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  1. #11
    Join Date
    Oct 2007
    Location
    Montgomery Mi
    Posts
    223

    Default what would u do ?

    Quote Originally Posted by FabTech View Post
    Dave, is this the same a supervisor that burned his arm, you were telling us about?
    FabTech, no this is not but he has burnt himself on things that I've welded, the one that burnt his arm was my original boss when I started work there about 3-4yrs ago and he was the one that called me wanting me to come back to work for them and I told him it would cost them for me to think about it & he said whats it going to take for you to come back here to work for me? so I told him what I was looking for in the way of $$ he then told me ok because we kno3w you can do the job better then any other welders we have had so when can you start, but he his also the one who got hooked up with the girl on meth and the became involved with it as well we always got along great as far as talking about hunting,fishing,weightlifting things like that I forgot it also made the other guys in the shop ticked because we always seem to be talking but I still got the job done on time and NO I DO NOT SUCK A@@ WITH THE BOSS.
    Last edited by safetydave; 02-10-2008 at 02:12 PM.

  2. #12
    Join Date
    Oct 2007
    Location
    Montgomery Mi
    Posts
    223

    Default what would u do?

    Quote Originally Posted by Engloid View Post
    My answers to the boss would have been:

    1) Rework is more expensive than doing the job right the first time. My work doesn't require as much rework.

    2) Can we reflect upon the party that decided to pay me this much, and get their reasoning for it?

    3) If he's as good as I am, why isn't he making as much as I am?

    4) If you want to pay me what you pay him, expect the same work you get out of him. Fair is fair.
    Hi engloid and yes I did ask these questions and the guy that runs this company said to me that he has to go by what the super says, even though when we do our rate sheets for the week I make a copy of what I weld so that it matchs up with what the list of trailers are for each production run just incase there might be any ? as to who and what was welded & it clearly shows how much was built & how much money wise I have lost over a period of time untill I left. The production boss knew what my qualifications were that is why they called me to come back to work for them because they didn't have any one that could do the job to the standards they wanted.

  3. #13
    Join Date
    Aug 2007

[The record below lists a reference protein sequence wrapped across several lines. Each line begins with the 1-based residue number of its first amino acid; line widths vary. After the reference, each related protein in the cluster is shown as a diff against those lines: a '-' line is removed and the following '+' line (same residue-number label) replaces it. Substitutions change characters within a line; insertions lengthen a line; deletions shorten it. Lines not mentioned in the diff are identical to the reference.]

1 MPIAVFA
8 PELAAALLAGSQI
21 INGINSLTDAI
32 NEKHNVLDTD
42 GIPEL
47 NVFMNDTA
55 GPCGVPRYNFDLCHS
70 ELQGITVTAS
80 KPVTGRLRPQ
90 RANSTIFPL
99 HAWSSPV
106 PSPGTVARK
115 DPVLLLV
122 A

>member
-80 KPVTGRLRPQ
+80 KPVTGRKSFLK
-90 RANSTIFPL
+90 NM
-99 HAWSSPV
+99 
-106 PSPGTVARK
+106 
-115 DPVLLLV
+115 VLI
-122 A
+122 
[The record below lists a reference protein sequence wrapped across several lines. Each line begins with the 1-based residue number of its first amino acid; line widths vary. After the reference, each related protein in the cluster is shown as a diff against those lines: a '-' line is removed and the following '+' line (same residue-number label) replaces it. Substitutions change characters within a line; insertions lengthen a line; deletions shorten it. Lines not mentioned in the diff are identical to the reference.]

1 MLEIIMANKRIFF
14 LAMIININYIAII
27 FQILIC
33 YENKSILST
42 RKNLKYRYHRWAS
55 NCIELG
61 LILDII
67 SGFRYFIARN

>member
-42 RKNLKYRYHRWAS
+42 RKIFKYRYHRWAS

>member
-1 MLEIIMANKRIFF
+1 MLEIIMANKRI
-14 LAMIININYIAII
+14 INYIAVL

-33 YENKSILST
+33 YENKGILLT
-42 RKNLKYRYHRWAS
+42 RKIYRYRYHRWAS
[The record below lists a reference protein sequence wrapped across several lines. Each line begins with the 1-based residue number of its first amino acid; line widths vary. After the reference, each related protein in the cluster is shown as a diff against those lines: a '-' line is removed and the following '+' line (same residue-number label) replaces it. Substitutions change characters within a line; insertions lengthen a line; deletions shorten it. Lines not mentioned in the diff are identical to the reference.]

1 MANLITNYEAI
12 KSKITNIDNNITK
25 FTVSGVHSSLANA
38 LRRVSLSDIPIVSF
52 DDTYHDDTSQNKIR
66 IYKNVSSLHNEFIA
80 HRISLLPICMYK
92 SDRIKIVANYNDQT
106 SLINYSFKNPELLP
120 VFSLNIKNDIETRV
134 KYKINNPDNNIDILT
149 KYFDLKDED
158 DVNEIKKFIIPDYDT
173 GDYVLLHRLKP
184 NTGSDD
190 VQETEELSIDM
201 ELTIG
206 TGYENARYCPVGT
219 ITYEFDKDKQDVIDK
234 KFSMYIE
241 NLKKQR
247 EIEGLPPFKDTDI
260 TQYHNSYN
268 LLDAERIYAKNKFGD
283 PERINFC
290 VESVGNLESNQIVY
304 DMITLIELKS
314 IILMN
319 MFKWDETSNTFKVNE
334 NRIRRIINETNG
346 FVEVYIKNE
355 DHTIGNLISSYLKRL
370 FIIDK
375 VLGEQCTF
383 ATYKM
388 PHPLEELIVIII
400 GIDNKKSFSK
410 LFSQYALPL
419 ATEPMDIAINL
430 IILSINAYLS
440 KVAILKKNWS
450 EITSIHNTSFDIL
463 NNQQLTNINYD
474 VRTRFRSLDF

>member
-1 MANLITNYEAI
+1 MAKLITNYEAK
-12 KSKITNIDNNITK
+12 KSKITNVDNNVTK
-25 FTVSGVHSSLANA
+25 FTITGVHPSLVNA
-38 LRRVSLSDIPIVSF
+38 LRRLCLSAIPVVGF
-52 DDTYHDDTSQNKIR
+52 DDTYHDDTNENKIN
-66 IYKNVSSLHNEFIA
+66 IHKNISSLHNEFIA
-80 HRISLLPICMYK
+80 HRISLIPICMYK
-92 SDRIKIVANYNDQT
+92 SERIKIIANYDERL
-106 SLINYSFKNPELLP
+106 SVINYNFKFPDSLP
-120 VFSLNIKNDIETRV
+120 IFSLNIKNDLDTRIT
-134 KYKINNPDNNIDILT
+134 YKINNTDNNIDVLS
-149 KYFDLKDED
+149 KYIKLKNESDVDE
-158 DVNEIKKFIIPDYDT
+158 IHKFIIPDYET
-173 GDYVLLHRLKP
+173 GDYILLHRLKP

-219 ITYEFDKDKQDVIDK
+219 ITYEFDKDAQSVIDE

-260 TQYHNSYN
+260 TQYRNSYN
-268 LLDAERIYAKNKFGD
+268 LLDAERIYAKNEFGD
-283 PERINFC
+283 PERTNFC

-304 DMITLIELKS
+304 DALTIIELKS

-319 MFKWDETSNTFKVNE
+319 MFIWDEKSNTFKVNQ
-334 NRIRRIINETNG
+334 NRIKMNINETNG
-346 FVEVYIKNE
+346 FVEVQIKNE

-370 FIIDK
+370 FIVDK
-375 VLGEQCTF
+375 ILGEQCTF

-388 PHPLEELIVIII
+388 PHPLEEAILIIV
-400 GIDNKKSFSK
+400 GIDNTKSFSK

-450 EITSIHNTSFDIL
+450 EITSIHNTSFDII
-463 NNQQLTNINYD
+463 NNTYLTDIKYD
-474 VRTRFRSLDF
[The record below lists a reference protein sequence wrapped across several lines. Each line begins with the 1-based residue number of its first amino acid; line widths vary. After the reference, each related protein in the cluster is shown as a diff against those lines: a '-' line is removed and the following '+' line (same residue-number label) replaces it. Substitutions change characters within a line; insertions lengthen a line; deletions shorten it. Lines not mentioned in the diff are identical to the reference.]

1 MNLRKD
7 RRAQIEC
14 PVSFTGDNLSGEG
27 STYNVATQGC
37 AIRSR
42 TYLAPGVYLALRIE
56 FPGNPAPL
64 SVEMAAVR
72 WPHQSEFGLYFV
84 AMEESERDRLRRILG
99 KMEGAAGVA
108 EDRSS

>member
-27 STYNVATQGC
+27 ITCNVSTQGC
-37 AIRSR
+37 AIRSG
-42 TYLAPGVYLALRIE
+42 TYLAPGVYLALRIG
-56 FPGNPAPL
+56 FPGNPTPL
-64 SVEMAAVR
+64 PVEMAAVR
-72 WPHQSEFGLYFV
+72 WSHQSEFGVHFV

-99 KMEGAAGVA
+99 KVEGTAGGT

Location
    So. Cal
    Posts
    335

    Default As an employer..

    A good welder is hard to come by. Let me say that again. A GOOD welder is hard to come by. Employers that play tag with employees pay and position are not worth working for in any event. A good employer understands talent and what is required to recruit, maintain and retain quality employees. From what I have read, this is not the case and your leaving is justified as the situation would likely end in despair anyway. An employer of any shop large or small should have wage/salary policies in place that are based on several factors as they relate to his/her business. The bottom line is that employers are in the game to make money in which they are entitled to but when and how they make this money depends on how well that employer runs his/her business affairs and the treatment of quality employees is critical for success.

    Around here, welders get a reputation for their skills not only as a welder but how well they get along with others, how well they treat the employers customers and of course honesty and loyalty. I could go on forever, tell you what has made my shop successful etc., but the end result is an old metaphor: "A fair days wage for a fair days work". It's old but still applies and any employer or employee that refuses to play by this old rule is destine to failure.

    TacMig
    We depend On:
    Miller | Esab | Lincoln | Fronius
    Baileigh | Drake | Eagle | Knuth
    Victor | Harris | Smith | Bessey
    Snap-On | Hilti | Ingersoll Rand
    Burco/Koco | Onan | BobCat
    Tracker | Infratrol | AmeriCast

    We belong to or support:
    American National Standards Institute
    American Welding Society
    The Welding Institute
    Fabricators & Manufacturing Association Int'l.

    Anderson & Co. LLC
    Metal Cr
    afters

  4. #14
    Join Date
    Dec 2007
    Location
    Los Angeles
    Posts
    2,861

    Default

    SD-

    Go get a Biz Lic, etc etc and start makin' trailers.

    You are going to get all kinds of "The sky is Falling" crap about everyone in the world will try to sue you.

    Possible- sure but someone can sue you delivering a newspaper to your home

    Are you a good welder? Yes- don't worry- Ok worry some-

    Having your own business is enough worries.

    Good Luck.

    Ed

  5. #15
    Join Date
    Dec 2007
    Location
    Los Angeles
    Posts
    2,861

    Default

    Do not bad mouth your former employer.

    Your new employer sure does not want to hear it and any customers you may have, if you start your own Biz, do not want to hear it.

  6. #16
    Join Date
    Mar 2007
    Location
    Fraser Valley, BC
    Posts
    593

    Default

    Quote Originally Posted by Broccoli1 View Post
    Do not bad mouth your former employer.

    Your new employer sure does not want to hear it and any customers you may have, if you start your own Biz, do not want to hear it.